Ghost was created at the end of Thomas Eberwein’s time as an interaction designer at the EPFL+ECAL Lab in Lausanne, Switzerland. It was created as a commission for the “Give Me More” exhibition by the EPFL+ECAL Lab at the Eyebeam gallery in NYC in Spring 2013. Ghost is a collaboration with Tim Gfrerer, Music by Freefarm.
A snow storm is raging within an abandoned, barren landscape. Within this storm the visitor can make out a procession of human forms which seemingly try to find a way out. These bodies are remnants of the installation’s previous visitors, their ghosts, forever trapped in this hostile environment. Ghost records short sequences of every visitor and adds them to the landscape. Ghost attempts to trap viewers; as they are looking into the landscape, they become part of it.
Up to 50-100 recorded ghosts are set along a path in a long queue within a mountainous, vast landscape. These ghosts move along a trail, like a rope team in mountaineering.
The scene is seen through a camera roaming over the landscape, with the environment transitioniong through a set of pre-defined moods. Landscape moods influence the intensity of the storm, the music, the fog colour and the sound effects. The scene may transition from intense, loud and aggressive storms to gentle, quiet snow flurries.
When a visitor is detected, the camera moves towards them, choosing from a set of close up camera positions. If no visitors interact with the piece, the camera switches into wide shots of the landscape framing the captured ghosts within.
Every time a visitor is detected, a new 3d ghost is added to the scene. The camera focuses on the new ghost, starting to record their movements for 30 seconds; then the new Ghost is left in the landscape and attention shifts towards the next visitors, their ghosts being placed next in line, until a never-ending procession of ghosts begin to form.
Ghost plays with the default behaviour of visitors towards interactive installations, the urge to wave in order to find out how an installation is supposed to react. Visitors might wave towards their ghosts, while other previous ghosts wave back, creating the possibility of endless feedback loops of ghosts waving at each other, trying to draw attention to each other.
As much as Ghost is interactive, the installation has an allure as a passive, almost cinematic experience, inviting visitors to observe an ever-changing environment while standing outside of the detection zone. Landscape, storm and music together have an intrinsic beauty, reminiscent of classical landscape painting.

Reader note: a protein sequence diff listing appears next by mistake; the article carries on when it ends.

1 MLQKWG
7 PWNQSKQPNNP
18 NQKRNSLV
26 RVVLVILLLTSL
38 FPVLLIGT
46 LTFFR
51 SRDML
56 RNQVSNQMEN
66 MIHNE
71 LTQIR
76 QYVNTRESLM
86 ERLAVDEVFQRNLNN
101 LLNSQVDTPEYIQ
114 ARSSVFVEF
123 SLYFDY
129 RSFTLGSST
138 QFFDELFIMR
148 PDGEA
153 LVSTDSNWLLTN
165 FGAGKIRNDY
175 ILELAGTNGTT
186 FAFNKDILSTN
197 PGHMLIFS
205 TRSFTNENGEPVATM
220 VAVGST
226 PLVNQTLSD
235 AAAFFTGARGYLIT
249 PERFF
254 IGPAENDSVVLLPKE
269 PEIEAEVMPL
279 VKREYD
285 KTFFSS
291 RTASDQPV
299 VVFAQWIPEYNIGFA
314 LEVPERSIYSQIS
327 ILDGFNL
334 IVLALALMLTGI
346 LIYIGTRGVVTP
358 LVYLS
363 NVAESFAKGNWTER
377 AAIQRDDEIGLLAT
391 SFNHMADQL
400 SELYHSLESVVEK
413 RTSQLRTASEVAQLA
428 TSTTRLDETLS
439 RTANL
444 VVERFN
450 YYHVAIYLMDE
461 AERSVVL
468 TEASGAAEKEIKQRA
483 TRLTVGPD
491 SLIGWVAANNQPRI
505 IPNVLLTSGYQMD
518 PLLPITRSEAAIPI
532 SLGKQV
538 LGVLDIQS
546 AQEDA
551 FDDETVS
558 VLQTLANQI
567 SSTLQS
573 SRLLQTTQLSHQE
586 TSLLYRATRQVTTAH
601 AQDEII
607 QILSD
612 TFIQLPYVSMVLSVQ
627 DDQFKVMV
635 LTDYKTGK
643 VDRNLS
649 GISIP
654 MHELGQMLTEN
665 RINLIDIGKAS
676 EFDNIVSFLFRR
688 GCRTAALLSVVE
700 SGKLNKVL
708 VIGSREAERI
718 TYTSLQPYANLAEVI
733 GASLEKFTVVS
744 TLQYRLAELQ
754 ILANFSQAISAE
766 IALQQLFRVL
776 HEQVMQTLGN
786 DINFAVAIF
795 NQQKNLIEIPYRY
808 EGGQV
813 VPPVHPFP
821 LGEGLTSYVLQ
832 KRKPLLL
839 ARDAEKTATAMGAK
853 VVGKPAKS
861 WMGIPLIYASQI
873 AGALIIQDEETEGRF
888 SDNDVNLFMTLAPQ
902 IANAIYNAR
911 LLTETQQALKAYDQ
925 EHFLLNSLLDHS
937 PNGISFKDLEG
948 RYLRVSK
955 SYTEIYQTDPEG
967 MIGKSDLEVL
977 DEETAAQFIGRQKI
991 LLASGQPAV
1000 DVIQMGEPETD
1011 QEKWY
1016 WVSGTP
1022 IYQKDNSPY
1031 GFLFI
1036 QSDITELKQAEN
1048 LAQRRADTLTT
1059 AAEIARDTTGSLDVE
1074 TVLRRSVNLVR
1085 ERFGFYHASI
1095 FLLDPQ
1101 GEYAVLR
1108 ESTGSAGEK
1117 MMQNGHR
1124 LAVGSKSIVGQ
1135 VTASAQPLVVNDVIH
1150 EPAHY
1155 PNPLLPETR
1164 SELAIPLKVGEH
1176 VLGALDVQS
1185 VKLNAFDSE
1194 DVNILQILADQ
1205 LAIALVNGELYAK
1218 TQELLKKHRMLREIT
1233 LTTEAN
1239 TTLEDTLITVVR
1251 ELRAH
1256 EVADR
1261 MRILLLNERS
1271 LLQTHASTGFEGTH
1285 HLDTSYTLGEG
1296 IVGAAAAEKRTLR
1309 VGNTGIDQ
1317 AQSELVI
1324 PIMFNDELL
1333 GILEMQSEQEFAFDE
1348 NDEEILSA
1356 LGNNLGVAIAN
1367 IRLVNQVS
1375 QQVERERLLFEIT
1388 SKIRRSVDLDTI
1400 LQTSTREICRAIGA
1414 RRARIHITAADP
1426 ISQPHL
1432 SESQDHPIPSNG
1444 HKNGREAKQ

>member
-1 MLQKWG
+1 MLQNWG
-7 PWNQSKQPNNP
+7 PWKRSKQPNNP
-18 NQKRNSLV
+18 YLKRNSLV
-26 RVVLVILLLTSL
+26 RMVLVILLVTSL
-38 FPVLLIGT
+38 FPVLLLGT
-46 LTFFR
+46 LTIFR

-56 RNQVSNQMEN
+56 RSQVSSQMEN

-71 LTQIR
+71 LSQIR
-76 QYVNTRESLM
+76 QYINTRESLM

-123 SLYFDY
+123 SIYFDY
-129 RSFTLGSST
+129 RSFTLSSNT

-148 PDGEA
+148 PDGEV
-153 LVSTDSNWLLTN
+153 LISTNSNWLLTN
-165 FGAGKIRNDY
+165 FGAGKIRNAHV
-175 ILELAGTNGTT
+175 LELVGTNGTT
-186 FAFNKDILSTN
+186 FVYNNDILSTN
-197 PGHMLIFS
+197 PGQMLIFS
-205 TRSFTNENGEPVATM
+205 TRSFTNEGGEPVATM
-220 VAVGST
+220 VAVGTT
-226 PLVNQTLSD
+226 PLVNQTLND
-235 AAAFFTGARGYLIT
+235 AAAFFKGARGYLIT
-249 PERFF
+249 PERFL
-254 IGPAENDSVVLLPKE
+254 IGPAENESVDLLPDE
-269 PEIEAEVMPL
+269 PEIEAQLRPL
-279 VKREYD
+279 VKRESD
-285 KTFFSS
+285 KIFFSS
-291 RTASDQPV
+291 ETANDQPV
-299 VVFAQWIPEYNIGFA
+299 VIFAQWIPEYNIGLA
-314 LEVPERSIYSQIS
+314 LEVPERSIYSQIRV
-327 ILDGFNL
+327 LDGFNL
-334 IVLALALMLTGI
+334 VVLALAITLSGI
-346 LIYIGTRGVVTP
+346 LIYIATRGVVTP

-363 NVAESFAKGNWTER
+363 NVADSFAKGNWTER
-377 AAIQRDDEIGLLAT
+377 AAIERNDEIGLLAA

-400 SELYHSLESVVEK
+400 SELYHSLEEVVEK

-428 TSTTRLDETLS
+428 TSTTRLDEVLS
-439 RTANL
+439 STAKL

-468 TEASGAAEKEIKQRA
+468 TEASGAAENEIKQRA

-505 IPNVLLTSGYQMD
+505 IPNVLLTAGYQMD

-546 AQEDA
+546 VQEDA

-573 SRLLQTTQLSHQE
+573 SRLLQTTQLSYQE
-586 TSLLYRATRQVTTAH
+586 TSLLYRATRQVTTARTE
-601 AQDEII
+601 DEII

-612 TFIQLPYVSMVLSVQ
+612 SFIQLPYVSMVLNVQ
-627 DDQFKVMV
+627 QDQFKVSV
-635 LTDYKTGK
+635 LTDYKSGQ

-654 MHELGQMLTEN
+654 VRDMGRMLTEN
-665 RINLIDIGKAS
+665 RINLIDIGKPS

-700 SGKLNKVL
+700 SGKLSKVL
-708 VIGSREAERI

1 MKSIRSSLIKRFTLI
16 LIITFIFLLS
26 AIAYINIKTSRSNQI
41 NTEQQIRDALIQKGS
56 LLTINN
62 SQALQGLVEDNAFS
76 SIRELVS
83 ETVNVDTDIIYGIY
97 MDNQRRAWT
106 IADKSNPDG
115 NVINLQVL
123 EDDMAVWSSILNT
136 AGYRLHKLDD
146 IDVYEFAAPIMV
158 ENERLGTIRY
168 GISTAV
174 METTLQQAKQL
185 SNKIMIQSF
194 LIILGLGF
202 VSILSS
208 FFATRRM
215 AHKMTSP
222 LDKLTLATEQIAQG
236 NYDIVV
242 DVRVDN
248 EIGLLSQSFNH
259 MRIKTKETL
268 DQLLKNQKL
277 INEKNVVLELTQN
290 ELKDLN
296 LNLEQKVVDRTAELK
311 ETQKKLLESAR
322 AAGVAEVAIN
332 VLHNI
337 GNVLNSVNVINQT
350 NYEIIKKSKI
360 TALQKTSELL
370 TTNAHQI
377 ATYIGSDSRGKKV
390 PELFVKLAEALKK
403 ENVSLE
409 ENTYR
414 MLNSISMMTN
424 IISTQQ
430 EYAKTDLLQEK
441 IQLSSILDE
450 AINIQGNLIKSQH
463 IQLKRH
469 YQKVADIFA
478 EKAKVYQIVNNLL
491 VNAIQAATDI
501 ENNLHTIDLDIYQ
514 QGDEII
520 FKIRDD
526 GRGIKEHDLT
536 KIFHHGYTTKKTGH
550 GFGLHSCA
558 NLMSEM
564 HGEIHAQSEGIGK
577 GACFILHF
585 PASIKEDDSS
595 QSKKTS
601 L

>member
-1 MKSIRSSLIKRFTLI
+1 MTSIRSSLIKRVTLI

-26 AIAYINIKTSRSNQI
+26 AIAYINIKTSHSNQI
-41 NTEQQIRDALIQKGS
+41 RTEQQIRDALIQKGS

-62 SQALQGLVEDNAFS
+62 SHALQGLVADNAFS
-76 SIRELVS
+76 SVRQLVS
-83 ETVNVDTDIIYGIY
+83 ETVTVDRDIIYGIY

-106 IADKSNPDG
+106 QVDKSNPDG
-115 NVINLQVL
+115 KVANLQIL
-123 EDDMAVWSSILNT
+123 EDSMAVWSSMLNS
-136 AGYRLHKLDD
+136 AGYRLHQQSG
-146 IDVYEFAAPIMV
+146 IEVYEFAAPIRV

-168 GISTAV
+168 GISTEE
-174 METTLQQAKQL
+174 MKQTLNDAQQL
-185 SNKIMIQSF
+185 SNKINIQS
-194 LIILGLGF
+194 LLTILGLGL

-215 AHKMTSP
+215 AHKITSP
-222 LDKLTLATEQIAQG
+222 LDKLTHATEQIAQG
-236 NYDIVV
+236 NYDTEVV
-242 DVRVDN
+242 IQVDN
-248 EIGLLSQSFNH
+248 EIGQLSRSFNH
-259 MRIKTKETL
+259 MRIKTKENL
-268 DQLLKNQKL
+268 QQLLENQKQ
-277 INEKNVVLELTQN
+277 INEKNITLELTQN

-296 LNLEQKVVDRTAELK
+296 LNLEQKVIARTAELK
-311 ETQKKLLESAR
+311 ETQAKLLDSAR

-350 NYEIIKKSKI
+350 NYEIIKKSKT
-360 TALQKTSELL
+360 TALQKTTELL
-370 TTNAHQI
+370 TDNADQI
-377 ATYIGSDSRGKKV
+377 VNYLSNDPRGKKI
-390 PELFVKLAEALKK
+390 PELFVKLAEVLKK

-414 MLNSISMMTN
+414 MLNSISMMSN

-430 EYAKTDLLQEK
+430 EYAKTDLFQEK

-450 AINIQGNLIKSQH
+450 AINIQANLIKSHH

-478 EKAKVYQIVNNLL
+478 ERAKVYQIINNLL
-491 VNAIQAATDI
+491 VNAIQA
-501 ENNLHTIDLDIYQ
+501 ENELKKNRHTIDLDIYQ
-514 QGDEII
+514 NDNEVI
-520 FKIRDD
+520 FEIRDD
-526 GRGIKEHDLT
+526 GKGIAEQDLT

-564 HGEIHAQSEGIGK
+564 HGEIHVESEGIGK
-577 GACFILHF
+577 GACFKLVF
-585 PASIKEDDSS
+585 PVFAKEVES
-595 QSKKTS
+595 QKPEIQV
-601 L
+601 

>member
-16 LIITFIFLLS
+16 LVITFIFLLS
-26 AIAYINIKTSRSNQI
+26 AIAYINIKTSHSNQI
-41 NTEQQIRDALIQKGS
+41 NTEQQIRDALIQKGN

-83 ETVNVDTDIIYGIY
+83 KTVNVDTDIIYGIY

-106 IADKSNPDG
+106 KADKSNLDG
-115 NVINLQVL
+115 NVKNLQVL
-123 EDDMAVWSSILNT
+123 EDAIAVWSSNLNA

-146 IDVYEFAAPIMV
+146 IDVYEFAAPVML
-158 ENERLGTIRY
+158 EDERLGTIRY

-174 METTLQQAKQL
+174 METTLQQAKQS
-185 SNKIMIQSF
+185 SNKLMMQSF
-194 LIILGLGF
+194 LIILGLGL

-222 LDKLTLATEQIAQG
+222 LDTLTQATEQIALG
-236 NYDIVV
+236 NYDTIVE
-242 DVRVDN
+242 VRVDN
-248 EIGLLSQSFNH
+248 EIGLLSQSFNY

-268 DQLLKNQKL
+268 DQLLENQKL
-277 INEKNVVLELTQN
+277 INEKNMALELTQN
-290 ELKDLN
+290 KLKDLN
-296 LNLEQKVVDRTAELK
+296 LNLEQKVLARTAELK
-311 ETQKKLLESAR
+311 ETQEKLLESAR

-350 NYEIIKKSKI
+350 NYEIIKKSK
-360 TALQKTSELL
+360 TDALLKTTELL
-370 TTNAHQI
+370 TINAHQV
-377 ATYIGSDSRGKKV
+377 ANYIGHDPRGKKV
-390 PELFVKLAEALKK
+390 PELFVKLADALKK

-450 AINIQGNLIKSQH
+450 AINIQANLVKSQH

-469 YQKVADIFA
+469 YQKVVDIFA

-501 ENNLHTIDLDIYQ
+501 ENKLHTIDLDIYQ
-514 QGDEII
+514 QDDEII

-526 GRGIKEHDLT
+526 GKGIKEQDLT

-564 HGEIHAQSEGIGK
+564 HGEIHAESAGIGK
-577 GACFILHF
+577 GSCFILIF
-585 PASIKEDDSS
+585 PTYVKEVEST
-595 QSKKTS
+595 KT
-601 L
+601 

Music and Sound Effects
Ghost’s sound scape is composed from a range of musical building blocks, each based on a central musical theme. Several sound-beds, each with different intensities, matching a current mood of the landscape, from quiet flurries to raging storms.
Simon Pyke additionally created a large number of sound effects to be combined with the sound-beds, creating a rich and varied sound scape. These sound effects range from the more abstract, as in ‘foggy’ or ‘ghosts mumbling’ to the more concrete, like ‘gusts of wind’ or ‘radio glitches’.
Referencing the natural environment, large parts of the music were recorded using analog instruments, and then combined with glitches and digital effects. The sound track emphasizes the contrast between a natural stormy landscape and the sometimes broken movements of the ghosts.
The piece was made with openFrameworks, which is a community-driven, open-source framework for creative coding, and mainly written in C++.
While the landscape and the character models were designed in 3D modelling software, the bone-based character animations and the particle systems were created in code and largely written from scratch.
The visitor’s skeletal movements are recorded using the open source OpenNI framework, and fed to the installation’s main app via OSC, where the movements are then blended, attenuated, constrained and committed to memory as an animated ghost.
As soon as this new ghost is placed in the landscape, the scene camera picks up the cue, transitioning to one of its predefined positions, while looking at the new ghost. A mood sequencer decides whether to change the overall atmosphere of the piece by transitioning to another preset.
If a mood-change is requested, the general atmosphere –colour, wind speed, cloud, fog and snow density– will blend towards new presets upon the next musical beat. These presets were created & tweaked on-site so that the projection quality could be taken into account.
To achieve the performance necessary to animate up to 100 ghost characters simultaneously, OpenGL instanced rendering is used, which is a technique that allows the GPU to recycle character mesh vertex data, whilst animating each character instance individually. Custom GLSL shaders take care of bone-based character animation skinning and blending in real time.
An animation file format was defined to record and store skeletal movement. During the first run of the installation at Eyebeam / New York in Spring 2013, about 400 MB of skeletal animation data were collected, which will be re-used in future projects and iterations of Ghost.